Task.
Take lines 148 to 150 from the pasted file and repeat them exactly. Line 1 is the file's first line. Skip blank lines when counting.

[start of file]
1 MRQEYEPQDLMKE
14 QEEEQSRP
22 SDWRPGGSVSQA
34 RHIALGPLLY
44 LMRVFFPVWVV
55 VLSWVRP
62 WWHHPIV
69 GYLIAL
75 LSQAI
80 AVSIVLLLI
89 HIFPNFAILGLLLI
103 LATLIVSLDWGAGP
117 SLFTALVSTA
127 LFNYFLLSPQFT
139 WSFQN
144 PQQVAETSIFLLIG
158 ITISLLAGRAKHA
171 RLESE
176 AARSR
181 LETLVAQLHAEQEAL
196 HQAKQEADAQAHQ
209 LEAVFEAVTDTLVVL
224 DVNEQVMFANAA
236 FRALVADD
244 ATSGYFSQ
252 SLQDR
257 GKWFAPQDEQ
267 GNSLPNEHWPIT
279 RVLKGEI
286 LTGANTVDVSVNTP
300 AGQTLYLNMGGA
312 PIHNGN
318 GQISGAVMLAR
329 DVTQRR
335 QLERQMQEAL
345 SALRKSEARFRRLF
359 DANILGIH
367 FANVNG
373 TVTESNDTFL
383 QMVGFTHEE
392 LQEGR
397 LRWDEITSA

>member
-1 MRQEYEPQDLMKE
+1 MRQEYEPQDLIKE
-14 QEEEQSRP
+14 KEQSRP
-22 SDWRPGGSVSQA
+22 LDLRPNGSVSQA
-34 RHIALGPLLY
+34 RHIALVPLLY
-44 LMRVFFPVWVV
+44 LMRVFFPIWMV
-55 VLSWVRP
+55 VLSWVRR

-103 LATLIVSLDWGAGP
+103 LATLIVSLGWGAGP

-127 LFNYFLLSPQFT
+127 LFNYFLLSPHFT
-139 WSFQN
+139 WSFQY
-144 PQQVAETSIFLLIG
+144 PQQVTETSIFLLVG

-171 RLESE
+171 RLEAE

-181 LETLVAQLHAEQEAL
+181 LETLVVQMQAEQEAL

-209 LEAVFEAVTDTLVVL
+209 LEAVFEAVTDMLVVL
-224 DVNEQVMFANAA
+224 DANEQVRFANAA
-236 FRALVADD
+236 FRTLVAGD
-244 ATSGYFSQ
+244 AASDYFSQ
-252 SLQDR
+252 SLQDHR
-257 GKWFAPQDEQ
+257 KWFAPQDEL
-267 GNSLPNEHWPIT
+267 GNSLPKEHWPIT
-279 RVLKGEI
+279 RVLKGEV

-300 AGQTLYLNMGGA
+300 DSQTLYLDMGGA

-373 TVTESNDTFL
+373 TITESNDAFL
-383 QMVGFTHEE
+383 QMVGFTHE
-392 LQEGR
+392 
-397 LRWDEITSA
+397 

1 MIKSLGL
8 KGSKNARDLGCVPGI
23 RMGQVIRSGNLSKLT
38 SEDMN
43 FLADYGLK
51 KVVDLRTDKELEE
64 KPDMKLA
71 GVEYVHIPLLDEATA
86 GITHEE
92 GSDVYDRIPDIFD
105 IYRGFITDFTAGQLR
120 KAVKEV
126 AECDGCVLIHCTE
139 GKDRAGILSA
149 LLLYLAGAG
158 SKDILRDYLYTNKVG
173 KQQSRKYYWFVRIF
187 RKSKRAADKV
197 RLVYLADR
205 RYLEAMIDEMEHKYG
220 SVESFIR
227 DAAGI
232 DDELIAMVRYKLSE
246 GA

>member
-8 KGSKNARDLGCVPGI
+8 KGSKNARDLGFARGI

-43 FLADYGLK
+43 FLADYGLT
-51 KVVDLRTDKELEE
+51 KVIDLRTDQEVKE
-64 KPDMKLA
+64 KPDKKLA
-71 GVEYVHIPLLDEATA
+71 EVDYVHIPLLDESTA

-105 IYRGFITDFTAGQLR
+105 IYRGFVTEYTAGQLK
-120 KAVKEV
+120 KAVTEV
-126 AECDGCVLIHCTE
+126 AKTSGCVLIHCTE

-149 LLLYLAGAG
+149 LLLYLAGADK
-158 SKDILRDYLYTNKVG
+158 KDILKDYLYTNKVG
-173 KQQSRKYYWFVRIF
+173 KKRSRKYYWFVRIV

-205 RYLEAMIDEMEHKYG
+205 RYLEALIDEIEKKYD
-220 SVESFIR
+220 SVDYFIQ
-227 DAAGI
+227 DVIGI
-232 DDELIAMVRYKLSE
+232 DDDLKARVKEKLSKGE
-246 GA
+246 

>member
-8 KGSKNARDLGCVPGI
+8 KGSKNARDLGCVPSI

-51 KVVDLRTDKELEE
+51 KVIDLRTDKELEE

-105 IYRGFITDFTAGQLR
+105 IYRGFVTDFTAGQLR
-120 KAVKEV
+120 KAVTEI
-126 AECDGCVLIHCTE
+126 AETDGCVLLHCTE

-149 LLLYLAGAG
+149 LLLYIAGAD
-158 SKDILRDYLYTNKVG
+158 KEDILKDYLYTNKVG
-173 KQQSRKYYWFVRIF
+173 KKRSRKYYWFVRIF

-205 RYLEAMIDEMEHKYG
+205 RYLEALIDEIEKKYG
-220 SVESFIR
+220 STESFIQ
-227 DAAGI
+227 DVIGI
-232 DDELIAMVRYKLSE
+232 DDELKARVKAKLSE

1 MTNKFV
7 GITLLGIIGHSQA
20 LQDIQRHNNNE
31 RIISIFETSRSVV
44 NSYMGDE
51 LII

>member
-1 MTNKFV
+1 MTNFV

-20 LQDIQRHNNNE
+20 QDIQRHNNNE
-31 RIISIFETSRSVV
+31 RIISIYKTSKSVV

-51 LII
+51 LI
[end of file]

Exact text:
+232 DDDLKARVKEKLSKGE
-246 GA
+246 